20th June 1942: A sad day in the history of the college

Ed Note: Most of our e-Veritas readers are well aware that RMC first opened in 1876. Some are even aware that it was closed in 1942, (for officer cadet training / education purposes) about three years into World War Two. Very few (we believe) have given much thought to the ‘closing’ process.

The following article transcribed from the 1947 Review gives a detailed account on the events of that June day back in 1942.


Looking back at our history…

20th June 1942: Then came the most sorrowful and crowded day in the history of the College

The year 1942 was perhaps the saddest in the history of the College. The year started off much as usual; in March Lieut-General A. G. L. McNaughton, C.B., C.M.G., D.S.O., lunched at the College and inspected the Cadet Battalion, and in April No. 916 the late Lieut-General K. Stuart, C.B., D.S.O., M.C., C.G.S., visited the College. His portrait and foreword appeared in the June number of the Review. The International Hockey Match with the West Point was renewed after a lapse of three years, and the U.S.M.A. won by a score of three to one. Boxing, Track and Field Sports, Squash Racquets, etc., were still carried on, but a good many changes were being effected gradually in the College life and buildings.


The last member of the R.C.M.P. was withdrawn from the College in January after nearly ten years’ connection with the College, and a little later some of the Veterans’ Guard arrived as Mess Waiters at the R.M.C. The R.M.C Hospital was closed and a Medical Inspection room put into operation. Part of Hogan’s Alley was converted into quarters for the C.W.A.C., and many non-structural alterations were made in the interior of the buildings as required for the 220 officers who were to be in attendance after the Cadets left.

Then came the most sorrowful and crowded day in the history of the College-the 20th June 1942. Precisely at ten o’clock in perfect weather, His Excellency the Earl of Athlone and Her Royal Highness Princess Allice were received by the Battalion in Line. Following the Royal Salute, His Excellency accompanied by the Commandant and Major-General H. F. Letson, M.C., Adjutant-General, inspected the whole Battalion. At the close, for the first time in our history, the whole Battalion marched off the Square in slow time behind the Colours while the band played Auld Lang Syne. After a photograph had been taken, His Excellency presented the diplomas (eight with Honours) and the prizes and then gave a short address.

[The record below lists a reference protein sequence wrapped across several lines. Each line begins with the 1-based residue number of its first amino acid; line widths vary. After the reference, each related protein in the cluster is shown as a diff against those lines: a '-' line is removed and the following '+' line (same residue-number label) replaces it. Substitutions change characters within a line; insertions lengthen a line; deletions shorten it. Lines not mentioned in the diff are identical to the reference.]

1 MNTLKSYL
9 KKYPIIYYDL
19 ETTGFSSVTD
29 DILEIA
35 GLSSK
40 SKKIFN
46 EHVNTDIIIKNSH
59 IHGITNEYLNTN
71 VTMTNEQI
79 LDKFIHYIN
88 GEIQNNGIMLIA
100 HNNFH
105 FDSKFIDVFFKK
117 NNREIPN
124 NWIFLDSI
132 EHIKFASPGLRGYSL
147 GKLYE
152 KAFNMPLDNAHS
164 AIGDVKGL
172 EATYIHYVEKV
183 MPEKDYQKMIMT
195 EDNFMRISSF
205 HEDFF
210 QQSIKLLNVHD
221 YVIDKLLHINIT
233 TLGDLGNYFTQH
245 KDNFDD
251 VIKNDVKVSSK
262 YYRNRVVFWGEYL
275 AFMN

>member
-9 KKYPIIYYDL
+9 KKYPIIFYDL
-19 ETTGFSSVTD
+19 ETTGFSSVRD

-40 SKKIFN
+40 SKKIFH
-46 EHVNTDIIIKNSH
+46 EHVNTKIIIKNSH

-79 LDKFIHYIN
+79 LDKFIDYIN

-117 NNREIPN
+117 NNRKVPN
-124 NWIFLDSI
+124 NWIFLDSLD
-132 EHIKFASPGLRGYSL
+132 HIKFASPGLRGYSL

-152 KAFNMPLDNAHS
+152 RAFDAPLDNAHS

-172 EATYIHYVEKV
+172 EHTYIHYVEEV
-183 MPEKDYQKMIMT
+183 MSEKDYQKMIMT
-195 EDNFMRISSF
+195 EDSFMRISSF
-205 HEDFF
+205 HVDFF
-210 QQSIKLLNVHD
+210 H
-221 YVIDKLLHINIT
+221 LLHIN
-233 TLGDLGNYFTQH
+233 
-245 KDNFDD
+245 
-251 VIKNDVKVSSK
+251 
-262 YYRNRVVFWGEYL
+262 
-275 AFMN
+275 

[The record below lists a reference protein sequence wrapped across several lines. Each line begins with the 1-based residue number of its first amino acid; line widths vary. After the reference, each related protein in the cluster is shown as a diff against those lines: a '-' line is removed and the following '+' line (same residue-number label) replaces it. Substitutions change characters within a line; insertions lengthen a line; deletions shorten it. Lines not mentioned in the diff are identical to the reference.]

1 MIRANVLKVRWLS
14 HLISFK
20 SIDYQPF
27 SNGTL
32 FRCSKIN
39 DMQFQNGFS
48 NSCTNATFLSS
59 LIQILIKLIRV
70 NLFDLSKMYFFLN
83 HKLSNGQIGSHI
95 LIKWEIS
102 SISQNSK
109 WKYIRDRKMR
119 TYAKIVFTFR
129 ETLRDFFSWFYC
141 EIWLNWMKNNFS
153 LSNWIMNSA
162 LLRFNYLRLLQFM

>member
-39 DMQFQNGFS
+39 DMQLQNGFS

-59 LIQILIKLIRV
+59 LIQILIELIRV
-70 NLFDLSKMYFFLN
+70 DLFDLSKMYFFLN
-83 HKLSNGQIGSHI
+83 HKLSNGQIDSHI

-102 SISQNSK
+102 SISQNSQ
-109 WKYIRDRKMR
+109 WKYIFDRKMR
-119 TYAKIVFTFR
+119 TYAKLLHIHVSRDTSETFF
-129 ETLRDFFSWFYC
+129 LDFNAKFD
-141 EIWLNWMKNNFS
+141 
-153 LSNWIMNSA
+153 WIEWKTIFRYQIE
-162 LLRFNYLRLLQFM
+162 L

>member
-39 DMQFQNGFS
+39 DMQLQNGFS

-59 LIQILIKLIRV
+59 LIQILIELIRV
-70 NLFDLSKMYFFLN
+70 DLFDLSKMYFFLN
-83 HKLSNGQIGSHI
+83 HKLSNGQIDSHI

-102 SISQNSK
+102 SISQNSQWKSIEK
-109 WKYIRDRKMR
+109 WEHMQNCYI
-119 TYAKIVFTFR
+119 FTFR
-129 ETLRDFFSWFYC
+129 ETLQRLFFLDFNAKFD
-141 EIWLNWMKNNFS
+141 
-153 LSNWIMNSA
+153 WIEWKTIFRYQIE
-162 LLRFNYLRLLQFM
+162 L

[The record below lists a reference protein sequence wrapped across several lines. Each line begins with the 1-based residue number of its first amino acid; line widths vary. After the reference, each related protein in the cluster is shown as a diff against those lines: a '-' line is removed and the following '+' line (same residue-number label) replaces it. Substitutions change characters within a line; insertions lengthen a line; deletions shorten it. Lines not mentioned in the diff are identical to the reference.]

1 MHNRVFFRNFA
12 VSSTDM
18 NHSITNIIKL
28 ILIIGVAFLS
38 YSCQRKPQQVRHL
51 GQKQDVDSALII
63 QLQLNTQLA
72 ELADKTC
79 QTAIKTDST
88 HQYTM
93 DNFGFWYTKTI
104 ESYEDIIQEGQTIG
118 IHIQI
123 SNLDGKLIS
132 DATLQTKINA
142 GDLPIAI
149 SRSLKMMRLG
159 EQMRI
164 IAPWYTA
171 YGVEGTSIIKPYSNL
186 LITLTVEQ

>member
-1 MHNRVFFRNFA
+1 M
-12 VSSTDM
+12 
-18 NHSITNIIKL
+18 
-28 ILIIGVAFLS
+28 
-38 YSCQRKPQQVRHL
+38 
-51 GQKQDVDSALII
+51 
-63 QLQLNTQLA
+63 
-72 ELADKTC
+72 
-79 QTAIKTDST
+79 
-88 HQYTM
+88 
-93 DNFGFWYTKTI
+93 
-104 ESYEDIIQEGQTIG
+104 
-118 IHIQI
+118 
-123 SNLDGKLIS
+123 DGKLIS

The R.M.C. Club of Canada had arranged its Annual Meeting to coincide with the Closing Exercises. Immediately after the prize giving the Ex-Cadets paraded on the Square under the command of No 203 C. W. Bermingham, Esq., with No 1707 Lt-Col. J. G. K. Strathy as Adjutant. No 75 Lt-Col. A. T. Kelly Evans took the Salute. They then marched to the Arch for the annual Memorial Service, conducted by the Lt-Col. The Rev. W. E. Kidd, M.C. A wreath was placed at the base of the Arch by No 803 Major-General J. V. Young, C.B., C.B.E., M.G.O.

Following lunch, a motor-cycle, physical training and gymnastics display was put on by the Cadets, after which the Battalion paraded again on the Square with its Colours. At sixteen hundred hours the Parade was handed over to the Commandant, Major-General H. F. H. Hertzberg, C.M.G., D.S.O., M.C., who with the Staff Adjutant as Second in Command, marched it to the Cathedral Church of St. George in order to lay up the Colours.

On arrival at the entrance of the closely-packed Cathedral, the Commandant advanced to the closed doors, on which he knocked three times with the hilt of the sword and asked permission of the Churchwarden Prof. W. R. P. Bridger, to lay up the Colours in the Cathedral. The request was conveyed to the Vicar, Archdeacon J. H. H. Coleman, and permission was granted. On arrival of His Excellency and Her Royal Highness the most impressive service began. His Excellency read the lesson, the Lord Bishop of Ontario delivered a short address, and the old College Colours, having been placed on the altar were delivered for safe-keeping to the Cathedral. After the service His Excellency standing outside the Cathedral with the Church Dignitaries, took the Salute as the Battalion marched back to the College.

On arrival at the College Square, the Battalion, having been handed over to the Battalion Sergeant Major, No. 2747 N. B. Corbett presented the Arms to the College Flag which was broken at the Saluting Base. After three cheers had been given for His Majesty the King, the Battalion was dismissed for the last time. The only event remaining was the final June Ball which with its customary pageant, brought to a close this most eventful day.

We close these brief annals of the first period of the College history with the thought of the next Battalion of Gentleman Cadets of the Royal Military College of Canada which at some date in the not too distant future, would once again fill the halls and parade on the old College Square.